Above: Lakeland area hygienist, Paulette Dahlseide, reviews patient Oscar Lacombe’s chart in his home. — Photo submitted.
Receiving dental care isn’t what it used to be. In fact, a growing number of rural Albertans are now able to access a number of dental services closer to home.
As a result of changes to the Health Professionals Act in 2006, some independent dental hygienists are travelling to their patients rather than the other way around, because they are now able to offer treatment without a supervising dentist.
Some dental hygienists have since set up their own clinics, while others visit clients in designated spaces at seniors’ facilities, schools, Indigenous community centres, and even in private homes.
Independent registered dental hygienists can offer the same services as they would provide in a traditional dental office. Some offer both in-clinic appointments and mobile services, and others provide strictly mobile services.
Meggie Kreutziger opened To The Root in Grande Prairie in 2018. In addition to providing dental hygiene services in her office, she also provides these services to seniors in Pioneer Lodge in Hythe, 60 km west of Grande Prairie.
“I set up a mobile business to fill a need,” she explains. “It started when my elderly dad became unwell. I was never able to get him to a dental hygienist to clean his teeth prior to his passing. This was hard on me as a health-care provider.
“Elderly, senior, geriatric patients are a group that benefit the most. They depend on family or friends to get them places. If they don’t have anyone, they get missed. I chose to fill a gap in health-care/dental hygiene.”
For mobile appointments, Kreutziger sets up her equipment and meets clients in a designated space. She may provide care at their bedside or attend to patients in wheelchairs. Kreutziger notes that mobile dental hygienists are also helpful for Indigenous communities, people with mobility challenges, and home-bound individuals.
Alexandria Yardley opened Peace Country Mobile Dental Hygiene as both a storefront and mobile practice in High Prairie in 2018.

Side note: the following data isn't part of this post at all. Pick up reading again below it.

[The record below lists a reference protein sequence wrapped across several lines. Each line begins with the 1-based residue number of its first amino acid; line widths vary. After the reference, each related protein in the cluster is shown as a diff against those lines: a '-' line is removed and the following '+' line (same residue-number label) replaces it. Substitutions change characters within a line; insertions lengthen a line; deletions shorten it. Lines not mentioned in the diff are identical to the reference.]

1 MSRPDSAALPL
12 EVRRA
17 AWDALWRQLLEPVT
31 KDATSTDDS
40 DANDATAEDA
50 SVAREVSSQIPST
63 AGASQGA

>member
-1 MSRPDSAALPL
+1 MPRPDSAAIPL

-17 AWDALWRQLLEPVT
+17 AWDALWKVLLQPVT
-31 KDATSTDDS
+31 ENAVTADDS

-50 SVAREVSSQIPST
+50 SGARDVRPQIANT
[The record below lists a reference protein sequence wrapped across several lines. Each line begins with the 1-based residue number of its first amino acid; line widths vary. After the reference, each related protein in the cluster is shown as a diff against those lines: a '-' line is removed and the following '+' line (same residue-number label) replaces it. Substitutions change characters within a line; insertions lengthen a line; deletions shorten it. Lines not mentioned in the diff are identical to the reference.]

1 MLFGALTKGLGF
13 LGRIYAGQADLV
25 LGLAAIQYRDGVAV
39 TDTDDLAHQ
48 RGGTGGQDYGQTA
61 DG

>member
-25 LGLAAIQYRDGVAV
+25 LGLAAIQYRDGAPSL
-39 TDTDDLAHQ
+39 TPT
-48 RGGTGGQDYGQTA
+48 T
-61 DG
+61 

“I was working in a traditional dental office and we would get frequent calls about patients unable to come in due to travel or health issues,” she says.
Yardley services the Pleasantview Lodge and J.B. Wood Continuing Care Centre and travels as far as Little Buffalo and the Sucker Creek First Nation.
She says stringent processes are followed to ensure the same health and safety standards as regular dental offices.
“People enjoy that I can come to them and provide the same service they would normally receive in a traditional dental office.”
One of Yardley’s clients, Lindsie Fairfield chose Yardley to provide her dental services when she set up her mobile business.
“When I first saw Alexandria’s set up, I was both surprised and impressed that she was able carry all the essential equipment necessary for a dental hygiene appointment.”
House calls have become the norm for independent hygienist, Mélanie Letentre-Workman, through her mobile business.
As owner of Go Mobile Dental Hygiene, she’s hit the road to many rural communities in the region, including Bragg Creek, Strathmore, and Three Hills.
She caters to dementia and Alzheimer’s patients, and offers service in French, a growing market.
“I also see many busy families with multiple kids for whom sitting at the dental office twice a year is not likely to happen with their schedules – hockey families like mine,” says Letentre-Workman.
By bringing the clinic to the patient, many barriers can be overcome. The atmosphere of a dental hygiene clinic, whether mobile or storefront, is often perceived as less daunting and more relaxed. There’s no sound of drills and when set up in a school environment, children are put at ease and often can’t wait for ‘their turn’ just like their other classmates. –Paulette Dahlseide
Paulette Dahlseide opened Providence Dental Hygiene ten years ago to serve the Lakeland region. Within this region, she provides services at health centres and schools in the Frog Lake and Cold Lake First Nations, the Fishing Lake and Elizabeth Métis settlements, as well as at long-term care/assisted living facilities in Cold Lake and Bonnyville.
According to Dahlseide, the traditional service model provides barriers for some patients due to transportation and mobility limitations, fear, financial and socio-economic factors, and cultural safety concerns.
“By bringing the clinic to the patient, many barriers can be overcome,” she explains. “The atmosphere of a dental hygiene clinic, whether mobile or storefront, is often perceived as less daunting and more relaxed. There’s no sound of drills and when set up in a school environment, children are put at ease and often can’t wait for ‘their turn’ just like their other classmates.”
“Independent dental hygiene practice, mobile and storefront, are the unmined gems of oral health-care delivery options,” says Dahlseide.
— David Olinger
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